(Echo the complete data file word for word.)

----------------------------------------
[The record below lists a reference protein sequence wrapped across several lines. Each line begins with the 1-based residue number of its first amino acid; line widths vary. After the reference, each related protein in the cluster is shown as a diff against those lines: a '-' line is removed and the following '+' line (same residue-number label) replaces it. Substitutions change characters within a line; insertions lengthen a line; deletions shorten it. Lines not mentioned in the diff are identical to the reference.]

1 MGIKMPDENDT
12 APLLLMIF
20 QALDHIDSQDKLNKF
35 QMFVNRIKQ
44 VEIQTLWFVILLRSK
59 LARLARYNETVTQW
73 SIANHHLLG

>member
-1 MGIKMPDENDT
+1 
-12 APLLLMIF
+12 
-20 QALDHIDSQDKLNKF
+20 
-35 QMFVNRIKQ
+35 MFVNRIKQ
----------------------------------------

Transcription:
[The record below lists a reference protein sequence wrapped across several lines. Each line begins with the 1-based residue number of its first amino acid; line widths vary. After the reference, each related protein in the cluster is shown as a diff against those lines: a '-' line is removed and the following '+' line (same residue-number label) replaces it. Substitutions change characters within a line; insertions lengthen a line; deletions shorten it. Lines not mentioned in the diff are identical to the reference.]

1 MGIKMPDENDT
12 APLLLMIF
20 QALDHIDSQDKLNKF
35 QMFVNRIKQ
44 VEIQTLWFVILLRSK
59 LARLARYNETVTQW
73 SIANHHLLG

>member
-1 MGIKMPDENDT
+1 
-12 APLLLMIF
+12 
-20 QALDHIDSQDKLNKF
+20 
-35 QMFVNRIKQ
+35 MFVNRIKQ